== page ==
I did my undergrad at U of T years ago, in both English and History. I loved it; the chance to read amazing works and debate nuances and context. We would take something that an author had worked so hard on, devoted years of training and refining towards, and tore it up like toddlers with a pinata. “Why did the main character drive an orange Mustang?” “What did the author mean by the red door?” “Is God in this story the author, the reader, the author’s dog?” We would dissect classics and contemporaries alike, looking for any detail or clue that could get to the author’s “real meaning”.
Often stories and poems are used to tell of a deeper meaning. Children’s fables serve as lessons to kids who don’t eat their vegetables or break into houses where bears live. The Lion, the Witch, and the Wardrobe was actually about Christianity. Margaret Atwood’s The Edible Woman about the struggles women face in a society that confines them. And not-so-subtle works like 1984 and The Giving Tree show that many authors write stories for us to find that deeper meaning.
Then we get to the Psalms. How do we even approach them? Do we act like historians and scholars, trying to find the concrete truth? Do we try translation after translation, looking for what the author really means?
Or, do we take the Psalms, and find the ways they ring true in our hearts?
The Psalms do have a strong historical background, with a rich cultural context, and layers and layers of meaning. But sometimes we need to take a look at them and say “here is how they feel right to me”.
Today’s is no different. It speaks of a Creator that is near us all the time, through the good and the bad. It speaks of loss and love. It speaks of the human condition.
Whether it was written 2500 years ago, or last week, the sentiment is the same.
It might come as no surprise to many that I am a bit of a romantic. I love my practical lists and detailed plans, but sometimes I just have to stop and smell the roses. Last week, the power went out in St. James’ town for about 4 hours.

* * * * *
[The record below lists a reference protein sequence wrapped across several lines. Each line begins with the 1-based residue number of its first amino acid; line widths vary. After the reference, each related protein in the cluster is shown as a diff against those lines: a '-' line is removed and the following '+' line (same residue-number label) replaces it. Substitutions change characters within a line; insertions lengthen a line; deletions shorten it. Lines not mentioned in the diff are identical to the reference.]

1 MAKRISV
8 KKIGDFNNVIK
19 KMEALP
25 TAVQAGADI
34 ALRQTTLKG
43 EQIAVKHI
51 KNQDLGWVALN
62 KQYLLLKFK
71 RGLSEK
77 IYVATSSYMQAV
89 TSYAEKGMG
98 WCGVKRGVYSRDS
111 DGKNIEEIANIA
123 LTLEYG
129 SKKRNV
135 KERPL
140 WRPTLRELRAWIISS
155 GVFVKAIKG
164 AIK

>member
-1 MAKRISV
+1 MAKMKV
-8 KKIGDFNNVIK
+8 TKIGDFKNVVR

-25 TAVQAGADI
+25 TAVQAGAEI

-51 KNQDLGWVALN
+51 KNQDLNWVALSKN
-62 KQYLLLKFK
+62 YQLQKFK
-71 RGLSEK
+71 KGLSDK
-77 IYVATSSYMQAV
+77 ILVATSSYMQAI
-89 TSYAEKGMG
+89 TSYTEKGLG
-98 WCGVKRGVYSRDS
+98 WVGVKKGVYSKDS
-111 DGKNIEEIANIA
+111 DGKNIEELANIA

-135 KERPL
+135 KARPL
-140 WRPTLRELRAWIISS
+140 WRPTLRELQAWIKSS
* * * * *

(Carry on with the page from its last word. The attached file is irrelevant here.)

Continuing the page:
I heard Rosedale was out of power as well, along with patches across the city. Realizing that I couldn’t read or write anything without light, all I could do was take my thoughts outside to the balcony.
It had been yet another long day, another news cycle with violence and illness. Another evening where we would break out our calendars and cross off another cancelled event. It isn’t the individual major milestones that will weigh me down (though they do exist). It is the daily little stones in my shoe, the extra degree of heat, that high-pitched buzzing that I know isn’t a big deal in the grand scheme of things, but it drags on, and on, and on.
How long can we go on like this? I thought earlier that day. How many more days and weeks and months and years of a struggle that started well before we arrived on this planet, and won’t end until well after we depart. To be stewards of Creation, partners with those in suffering, dealing with our own suffering, how long, o God? Why do we bother?
And then the power went out. And there was darkness. And silence. The hum of the air conditioner and the internet modem died out, the lights on the oven disappeared. We checked out phones, and it was the entire neighbourhood.
When God gives you a sign to get off the internet, God really isn’t subtle.
I went out to that balcony, and saw my neighbours doing the same. Candles lit weary faces, we were almost all too tired to chat. Just sit in the silence that the neighbourhood hasn’t heard in years.
You know what is weird? Hearing crickets in the city at night. We watched dogs play in the off-leash park, with nothing but moonlight to guide their runs. We listened to everything. We listened to nothing at all.
God’s creation is beautiful. I have seen deserts and oceans, mountains and roaming valleys. Horses and whales, to the humble bumble-bee. This 4 hour respite from tv and internet was a reminder of God’s creation in the city as well. God’s creation is beautiful, no matter where you are.
Psalms like this one serve as the reminder we need of why we struggle in the first place. What is the point of striving for justice, feeling like our work will beundone the next day? What is the point of caring for others, when it would be so much easier to never love anyone, to be a hermit in our own world? Why bother?
Because God’s creation is beautiful. It is worth every bit of struggle and loss to be a part of God’s creation. It is worth every time we break our hearts to be able to love others. It is worth being hurt to continue to seek out the points of hope in our world. It is all worth it, even if we can’t see it right now.
This psalm doesn’t need a dozen extra meanings, though I am sure it does. Right now, it is sitting on our hearts and bringing forth a clear and beautiful message. This, you, me, them, all of it. It is beautiful, and worth it. Amen.